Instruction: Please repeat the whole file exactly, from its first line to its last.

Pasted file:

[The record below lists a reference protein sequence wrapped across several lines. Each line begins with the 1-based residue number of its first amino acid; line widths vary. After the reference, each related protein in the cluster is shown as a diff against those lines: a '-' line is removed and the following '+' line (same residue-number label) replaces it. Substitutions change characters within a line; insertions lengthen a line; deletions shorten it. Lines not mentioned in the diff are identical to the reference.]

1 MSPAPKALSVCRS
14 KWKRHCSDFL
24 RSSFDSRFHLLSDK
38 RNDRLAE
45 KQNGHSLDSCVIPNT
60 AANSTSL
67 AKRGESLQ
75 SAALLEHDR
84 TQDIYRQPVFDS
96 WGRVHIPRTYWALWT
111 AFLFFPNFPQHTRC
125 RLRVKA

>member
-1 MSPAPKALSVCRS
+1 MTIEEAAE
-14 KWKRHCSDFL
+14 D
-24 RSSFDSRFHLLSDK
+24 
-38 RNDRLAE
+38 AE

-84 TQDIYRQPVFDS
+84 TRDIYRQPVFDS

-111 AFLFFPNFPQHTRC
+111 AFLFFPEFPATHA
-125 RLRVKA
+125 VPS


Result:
[The record below lists a reference protein sequence wrapped across several lines. Each line begins with the 1-based residue number of its first amino acid; line widths vary. After the reference, each related protein in the cluster is shown as a diff against those lines: a '-' line is removed and the following '+' line (same residue-number label) replaces it. Substitutions change characters within a line; insertions lengthen a line; deletions shorten it. Lines not mentioned in the diff are identical to the reference.]

1 MSPAPKALSVCRS
14 KWKRHCSDFL
24 RSSFDSRFHLLSDK
38 RNDRLAE
45 KQNGHSLDSCVIPNT
60 AANSTSL
67 AKRGESLQ
75 SAALLEHDR
84 TQDIYRQPVFDS
96 WGRVHIPRTYWALWT
111 AFLFFPNFPQHTRC
125 RLRVKA

>member
-1 MSPAPKALSVCRS
+1 MTIEEAAE
-14 KWKRHCSDFL
+14 D
-24 RSSFDSRFHLLSDK
+24 
-38 RNDRLAE
+38 AE

-84 TQDIYRQPVFDS
+84 TRDIYRQPVFDS

-111 AFLFFPNFPQHTRC
+111 AFLFFPEFPATHA
-125 RLRVKA
+125 VPS